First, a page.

Chuck Grindstaff explained that Siemens PLM is supporting “Smart Innovation” with what they’re now calling their “Smart Innovation Portfolio.” Chuck made it clear that the portfolio not only supports the design side of innovation, it includes Ideation, Realization, and Utilization. Clearly, Siemens PLM continues to focus broadly on the product lifecycle. He also reiterated their intention to continue to help manufacturers improve Systems-Driven Product Development, which was a key focus area from last year that continues on. Chuck also explained how Digitalization, an overarching theme shared by Siemens Chief Strategy Officer Dr. Horst Keyser, supports Smart Innovation. In specific, that Digitalization is the “strategy for realizing smart innovation” and that it “weaves a digital thread through the entire value creation chain.” I expect that we’ll continue to hear more about Digitalization as time goes on.

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The most telling statement I heard about the Siemens PLM strategy was from Chuck himself, saying they will “stay singularly focused on connecting the dots between innovation, realization, and utilization.” When I said to expect steady progress and more of the same, this is exactly what I meant. Siemens PLM isn’t full of surprises. They say what they’re going to do – and then they do it. Siemens PLM doesn’t shock you, they execute and deliver along a stable, consistent strategy. For anyone that thinks that’s a bad thing for a software company, we should talk. Siemens makes it clear what they’re doing so their customers are on board and know what to expect.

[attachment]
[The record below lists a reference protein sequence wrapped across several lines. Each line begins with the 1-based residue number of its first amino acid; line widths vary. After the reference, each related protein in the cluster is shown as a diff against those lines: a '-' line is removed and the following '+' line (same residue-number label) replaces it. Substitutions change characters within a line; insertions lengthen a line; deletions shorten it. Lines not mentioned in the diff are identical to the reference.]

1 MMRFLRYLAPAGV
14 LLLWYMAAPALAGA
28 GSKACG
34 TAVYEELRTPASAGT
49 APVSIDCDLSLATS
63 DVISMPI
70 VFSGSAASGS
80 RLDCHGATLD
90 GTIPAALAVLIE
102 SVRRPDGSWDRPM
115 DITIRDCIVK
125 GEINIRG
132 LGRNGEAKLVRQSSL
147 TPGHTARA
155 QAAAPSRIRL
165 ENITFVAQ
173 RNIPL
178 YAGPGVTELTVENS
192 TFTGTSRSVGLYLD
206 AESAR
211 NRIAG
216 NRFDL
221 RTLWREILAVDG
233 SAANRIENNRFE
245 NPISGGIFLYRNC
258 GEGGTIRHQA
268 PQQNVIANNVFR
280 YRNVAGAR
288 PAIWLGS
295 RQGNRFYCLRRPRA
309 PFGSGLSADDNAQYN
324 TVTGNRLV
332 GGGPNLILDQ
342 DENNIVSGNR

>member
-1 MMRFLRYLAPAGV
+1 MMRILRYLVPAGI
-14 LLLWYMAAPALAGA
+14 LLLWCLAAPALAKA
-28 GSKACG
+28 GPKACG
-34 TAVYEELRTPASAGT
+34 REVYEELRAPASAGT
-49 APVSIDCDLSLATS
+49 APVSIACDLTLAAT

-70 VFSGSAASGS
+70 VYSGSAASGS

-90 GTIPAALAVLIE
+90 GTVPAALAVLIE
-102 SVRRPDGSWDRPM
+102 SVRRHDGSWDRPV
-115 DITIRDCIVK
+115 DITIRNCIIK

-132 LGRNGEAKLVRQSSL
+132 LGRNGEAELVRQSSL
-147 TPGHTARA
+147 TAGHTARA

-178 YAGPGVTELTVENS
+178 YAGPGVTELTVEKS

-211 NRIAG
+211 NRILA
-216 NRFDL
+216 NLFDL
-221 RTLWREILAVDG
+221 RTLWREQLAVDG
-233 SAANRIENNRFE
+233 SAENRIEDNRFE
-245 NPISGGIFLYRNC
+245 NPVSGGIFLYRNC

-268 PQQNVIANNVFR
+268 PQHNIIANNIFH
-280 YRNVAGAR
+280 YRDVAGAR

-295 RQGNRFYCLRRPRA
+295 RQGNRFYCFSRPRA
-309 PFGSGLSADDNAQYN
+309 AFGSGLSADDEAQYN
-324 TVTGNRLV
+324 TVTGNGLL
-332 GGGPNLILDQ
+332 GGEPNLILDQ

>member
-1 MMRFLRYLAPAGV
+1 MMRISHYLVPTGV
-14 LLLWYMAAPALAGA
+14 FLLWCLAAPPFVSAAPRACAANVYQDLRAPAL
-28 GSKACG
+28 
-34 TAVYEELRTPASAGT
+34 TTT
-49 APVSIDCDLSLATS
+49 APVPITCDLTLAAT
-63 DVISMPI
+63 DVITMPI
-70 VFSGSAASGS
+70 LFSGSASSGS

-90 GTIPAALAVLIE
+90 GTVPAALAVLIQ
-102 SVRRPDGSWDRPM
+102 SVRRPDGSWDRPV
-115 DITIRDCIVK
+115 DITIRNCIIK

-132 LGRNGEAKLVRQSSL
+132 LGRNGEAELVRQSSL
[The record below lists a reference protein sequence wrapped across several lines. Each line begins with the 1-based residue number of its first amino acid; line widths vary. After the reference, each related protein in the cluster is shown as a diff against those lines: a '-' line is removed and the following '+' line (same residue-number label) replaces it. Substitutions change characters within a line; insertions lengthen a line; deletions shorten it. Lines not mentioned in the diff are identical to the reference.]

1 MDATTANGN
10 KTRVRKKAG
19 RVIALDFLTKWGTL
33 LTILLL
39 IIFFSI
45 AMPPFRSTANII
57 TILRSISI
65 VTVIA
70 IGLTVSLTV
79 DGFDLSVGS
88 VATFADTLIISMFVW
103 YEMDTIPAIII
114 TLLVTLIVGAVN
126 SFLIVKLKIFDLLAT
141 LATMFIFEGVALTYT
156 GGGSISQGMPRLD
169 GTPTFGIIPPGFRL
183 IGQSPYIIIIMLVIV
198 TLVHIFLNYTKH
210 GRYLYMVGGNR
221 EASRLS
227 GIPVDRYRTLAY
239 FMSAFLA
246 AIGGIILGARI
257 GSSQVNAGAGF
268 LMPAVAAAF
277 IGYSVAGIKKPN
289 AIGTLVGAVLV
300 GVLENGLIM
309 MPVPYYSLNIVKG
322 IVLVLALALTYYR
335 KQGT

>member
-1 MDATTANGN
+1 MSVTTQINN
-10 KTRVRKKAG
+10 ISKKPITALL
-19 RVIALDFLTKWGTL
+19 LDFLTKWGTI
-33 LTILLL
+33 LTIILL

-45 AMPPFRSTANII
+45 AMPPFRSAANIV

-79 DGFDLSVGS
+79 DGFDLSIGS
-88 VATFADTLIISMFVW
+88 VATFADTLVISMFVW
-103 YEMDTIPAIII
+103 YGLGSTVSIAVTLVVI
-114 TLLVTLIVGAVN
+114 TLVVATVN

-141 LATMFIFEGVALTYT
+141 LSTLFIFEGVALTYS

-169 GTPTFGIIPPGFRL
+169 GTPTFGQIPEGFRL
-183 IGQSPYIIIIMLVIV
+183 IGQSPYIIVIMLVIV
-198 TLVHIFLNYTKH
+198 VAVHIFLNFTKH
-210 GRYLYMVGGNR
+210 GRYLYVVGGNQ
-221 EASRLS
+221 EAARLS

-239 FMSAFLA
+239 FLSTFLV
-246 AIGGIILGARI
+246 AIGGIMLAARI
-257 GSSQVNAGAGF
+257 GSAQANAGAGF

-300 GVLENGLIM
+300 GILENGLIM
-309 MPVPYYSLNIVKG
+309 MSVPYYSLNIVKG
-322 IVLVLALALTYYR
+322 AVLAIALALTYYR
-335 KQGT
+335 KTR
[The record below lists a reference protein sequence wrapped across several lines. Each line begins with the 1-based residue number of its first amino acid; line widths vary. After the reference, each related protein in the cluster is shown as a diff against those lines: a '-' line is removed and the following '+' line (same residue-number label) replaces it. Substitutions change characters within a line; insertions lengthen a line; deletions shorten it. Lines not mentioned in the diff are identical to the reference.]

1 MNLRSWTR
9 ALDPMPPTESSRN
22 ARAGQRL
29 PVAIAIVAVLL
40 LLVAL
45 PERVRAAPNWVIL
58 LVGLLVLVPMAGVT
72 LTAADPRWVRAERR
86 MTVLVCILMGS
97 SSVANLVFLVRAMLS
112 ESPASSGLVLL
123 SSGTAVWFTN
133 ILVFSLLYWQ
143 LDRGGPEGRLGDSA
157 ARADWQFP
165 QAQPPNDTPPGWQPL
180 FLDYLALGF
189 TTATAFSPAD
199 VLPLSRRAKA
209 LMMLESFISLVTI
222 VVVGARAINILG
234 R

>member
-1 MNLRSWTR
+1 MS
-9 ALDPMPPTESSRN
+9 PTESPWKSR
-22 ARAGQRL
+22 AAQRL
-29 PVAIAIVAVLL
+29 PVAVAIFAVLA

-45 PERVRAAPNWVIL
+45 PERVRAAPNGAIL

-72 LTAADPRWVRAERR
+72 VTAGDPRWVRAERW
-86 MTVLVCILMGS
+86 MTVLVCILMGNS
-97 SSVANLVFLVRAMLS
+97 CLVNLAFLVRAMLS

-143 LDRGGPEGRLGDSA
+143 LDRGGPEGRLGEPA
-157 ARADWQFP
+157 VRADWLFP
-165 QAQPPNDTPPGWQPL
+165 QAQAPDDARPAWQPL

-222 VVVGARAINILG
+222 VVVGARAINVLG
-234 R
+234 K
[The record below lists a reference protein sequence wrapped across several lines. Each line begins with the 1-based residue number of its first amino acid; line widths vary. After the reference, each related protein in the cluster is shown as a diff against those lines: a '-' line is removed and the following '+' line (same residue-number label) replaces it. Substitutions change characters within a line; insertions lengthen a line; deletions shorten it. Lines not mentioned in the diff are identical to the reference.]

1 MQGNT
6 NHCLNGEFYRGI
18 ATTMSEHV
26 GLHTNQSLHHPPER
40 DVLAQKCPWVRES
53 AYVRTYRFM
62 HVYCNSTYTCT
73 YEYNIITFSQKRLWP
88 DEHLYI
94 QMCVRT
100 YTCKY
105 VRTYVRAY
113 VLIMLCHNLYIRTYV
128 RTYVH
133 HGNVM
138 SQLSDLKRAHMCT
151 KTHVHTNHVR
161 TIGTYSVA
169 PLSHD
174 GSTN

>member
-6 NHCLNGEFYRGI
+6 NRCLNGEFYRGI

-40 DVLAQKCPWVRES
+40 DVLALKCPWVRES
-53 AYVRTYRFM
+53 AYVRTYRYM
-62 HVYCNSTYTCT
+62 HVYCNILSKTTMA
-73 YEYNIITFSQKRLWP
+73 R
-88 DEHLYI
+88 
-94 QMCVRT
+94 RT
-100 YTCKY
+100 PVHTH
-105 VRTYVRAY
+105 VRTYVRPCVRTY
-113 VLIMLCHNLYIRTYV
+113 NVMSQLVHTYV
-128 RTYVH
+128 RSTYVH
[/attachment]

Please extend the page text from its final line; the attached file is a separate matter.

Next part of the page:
Some of the strategic areas discussed below fall into the category of delivering on what’s been promised:

  • Extending Integration Across the Suite
  • Providing Industry-Specific Solutions (Accelerators)
  • Investing in Architecture (including Cloud)
  • Continued Investment in Helping Customers Gain Value

Others strategic initiatives fall into the category of providing new capabilities that are “close to the core” of what they’ve offered to date. Siemens has been investing in Big Data, IoT, and new manufacturing realities like advanced materials and supporting additive manufacturing. The way they’re approaching each of these is exactly what I would expect from Siemens. They’re not chasing something shiny and new, they’re finding ways to support existing customers as the business of manufacturing changes and extending their offerings as new technology makes new business value available. Some of these items include: